La Marzocco has been designing and manufacturing handmade espresso machines in Florence, Italy since 1927
The cafe was very spacious with plenty of seating
All in all La Marzocco Cafe is a very cool space—perfect for group gatherings, but quiet enough for you to just come here and enjoy a cup of coffee while reading your book.
After La Marzocco Cafe, we then took a short bus ride to Kerry Park, located at the corner of Second Avenue West and West Highland Drive. If you want to get that famous shot of the Seattle skyline, then Kerry Park is the place to visit. There was a small crowd of locals and tourists taking pictures of the skyline when we got there, but I read that it will get even busier in the evenings, as the view of the Seattle skyline is even more beautiful during sunset.
Day 4: Ramen at Chinatown-International District, and Seattle Central Library
Seattle was only bright and sunny for the first three days we were there, and the rest was just cold, gray, rainy, and honestly, a little bit depressing.
On our fourth day, we went to the Chinatown-International District to see what Chinatown was like in Seattle. The weather wasn’t so great that day, so we had a little walk around the area before heading to Samurai Noodles for lunch. The weather was quite cold so I fancied something warm and comforting to eat. I was happy we found this Japanese restaurant because the ramen I had was delicious!
The broth was full of flavor and the noodles were cooked perfectly. A great dish to beat the cold weather!
On the same day, we also checked out Seattle Central Library located in the heart of downtown
I read that there are over 1 million books here, including movie DVDs and music CDs to borrow. Other facilities include such as—an auditorium, meeting rooms and a training room for the public, areas for children and teens, coffee shop and gift shop, and many more.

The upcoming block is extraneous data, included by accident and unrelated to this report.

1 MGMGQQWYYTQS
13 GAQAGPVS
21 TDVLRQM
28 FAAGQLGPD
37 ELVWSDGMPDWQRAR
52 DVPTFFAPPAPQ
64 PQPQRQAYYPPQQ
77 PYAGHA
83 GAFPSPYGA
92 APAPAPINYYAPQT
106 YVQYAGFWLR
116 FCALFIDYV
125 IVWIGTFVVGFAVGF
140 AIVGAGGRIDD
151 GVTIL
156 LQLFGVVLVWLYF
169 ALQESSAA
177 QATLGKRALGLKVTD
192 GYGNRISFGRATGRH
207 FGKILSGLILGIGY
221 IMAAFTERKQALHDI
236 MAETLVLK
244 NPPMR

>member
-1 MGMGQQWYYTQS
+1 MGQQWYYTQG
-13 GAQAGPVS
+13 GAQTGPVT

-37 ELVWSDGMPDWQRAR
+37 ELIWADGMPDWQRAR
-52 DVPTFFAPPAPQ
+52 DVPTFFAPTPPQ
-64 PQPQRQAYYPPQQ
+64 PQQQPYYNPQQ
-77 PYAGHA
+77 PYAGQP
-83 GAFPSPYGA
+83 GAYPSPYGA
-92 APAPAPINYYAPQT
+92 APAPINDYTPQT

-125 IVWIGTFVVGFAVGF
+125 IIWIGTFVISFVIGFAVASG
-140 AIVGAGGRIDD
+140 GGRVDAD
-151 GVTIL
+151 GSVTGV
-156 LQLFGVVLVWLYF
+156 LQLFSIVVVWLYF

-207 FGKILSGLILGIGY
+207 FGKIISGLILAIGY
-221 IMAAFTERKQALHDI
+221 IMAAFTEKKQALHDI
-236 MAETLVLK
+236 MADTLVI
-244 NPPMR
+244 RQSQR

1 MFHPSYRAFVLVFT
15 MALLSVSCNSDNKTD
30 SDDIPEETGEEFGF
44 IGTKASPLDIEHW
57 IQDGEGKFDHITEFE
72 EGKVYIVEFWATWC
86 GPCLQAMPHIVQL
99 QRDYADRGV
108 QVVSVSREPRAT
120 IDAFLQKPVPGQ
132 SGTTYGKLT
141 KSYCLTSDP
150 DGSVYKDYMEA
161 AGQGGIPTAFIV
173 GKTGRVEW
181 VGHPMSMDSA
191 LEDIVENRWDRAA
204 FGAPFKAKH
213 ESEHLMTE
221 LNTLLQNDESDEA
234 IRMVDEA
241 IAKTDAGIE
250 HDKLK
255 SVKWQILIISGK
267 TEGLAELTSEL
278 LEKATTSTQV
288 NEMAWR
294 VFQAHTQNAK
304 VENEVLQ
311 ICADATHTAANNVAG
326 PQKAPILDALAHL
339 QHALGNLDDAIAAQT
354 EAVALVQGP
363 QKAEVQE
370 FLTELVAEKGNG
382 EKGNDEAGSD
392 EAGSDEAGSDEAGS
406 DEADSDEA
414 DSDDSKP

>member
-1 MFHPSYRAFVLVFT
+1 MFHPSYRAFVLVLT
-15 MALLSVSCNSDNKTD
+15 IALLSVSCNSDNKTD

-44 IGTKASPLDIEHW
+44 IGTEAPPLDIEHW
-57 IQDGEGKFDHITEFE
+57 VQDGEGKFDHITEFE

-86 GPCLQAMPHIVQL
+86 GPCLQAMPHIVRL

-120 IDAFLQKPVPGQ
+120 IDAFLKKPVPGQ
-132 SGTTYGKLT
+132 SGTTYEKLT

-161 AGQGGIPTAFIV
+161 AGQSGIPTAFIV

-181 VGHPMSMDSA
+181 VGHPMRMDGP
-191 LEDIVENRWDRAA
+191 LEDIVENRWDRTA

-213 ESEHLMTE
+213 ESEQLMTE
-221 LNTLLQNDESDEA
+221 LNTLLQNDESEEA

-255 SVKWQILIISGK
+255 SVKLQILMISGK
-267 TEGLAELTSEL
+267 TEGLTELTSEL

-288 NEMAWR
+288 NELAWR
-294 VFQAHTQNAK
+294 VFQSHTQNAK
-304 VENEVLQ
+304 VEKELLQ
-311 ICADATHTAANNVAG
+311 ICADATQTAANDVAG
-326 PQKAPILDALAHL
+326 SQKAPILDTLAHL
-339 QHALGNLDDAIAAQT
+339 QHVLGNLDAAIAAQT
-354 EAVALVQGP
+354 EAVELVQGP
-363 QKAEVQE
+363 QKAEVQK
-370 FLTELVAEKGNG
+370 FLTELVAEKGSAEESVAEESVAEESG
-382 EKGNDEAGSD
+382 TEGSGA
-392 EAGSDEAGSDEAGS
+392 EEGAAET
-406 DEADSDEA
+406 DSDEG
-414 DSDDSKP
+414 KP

I love how modern and innovative this library looks! Designed by Dutch architect Rem Koolhaas, this 11-story library definitely turns heads for its unique design. From the iconic Space Needle, the sharp, colorful curves of MoPOP, to the cutting edge form of Seattle Central Library, I was a bit surprised to see how many architectural attractions this city has!
Day 5: Adam had his first day of conference, and I was recovering from a cold so I stayed in the hotel 🙁
Day 6: Dinner at The Athenian
On our last night in Seattle, after Adam finished with his conference, I met him around Pike Place Market in the hope of finding a nice restaurant to eat for dinner. Pike Place Market has been considered to be the heart of Seattle’s vibrant food scene, therefore there were tons of the city’s best casual and fine dining restaurants for us to choose from. In the end, we went to The Athenian Seafood Restaurant and Bar. The Athenian is a popular seafood oriented restaurant offering breakfast, lunch, and dinner. The location near the Pacific Ocean allows this restaurant to offer customers the freshest of seafood in Seattle’s iconic Pike Place Market! (I will also do a separate post about this place, so stay tuned for more pics!)
BIG pint of ice-cold beer just the way I like it!
I had Alaskan Cod Fish & Chips, served with house tartar sauce, cole slaw, and french fries ($15.25 for 2 pieces of cod and $16.50 for 3 pieces). It was just the right amount and I enjoyed every single bite!
Adam ordered the Seafood Lasagna
While the restaurant was full of customers, we still managed to get one of the best seats there right next to the windows looking out to Puget Sound.
The Athenian is located right in the heart of Pike Place Market, so it may feel a bit touristy to some people. However, we really enjoyed the vibe there, the staff was friendly, the service was quick, and the seafood was fresh and cooked to perfection, plus they also have a long list of beers! If you’re planning to visit Seattle for the first time, The Athenian Seafood Restaurant and Bar is definitely worth a visit.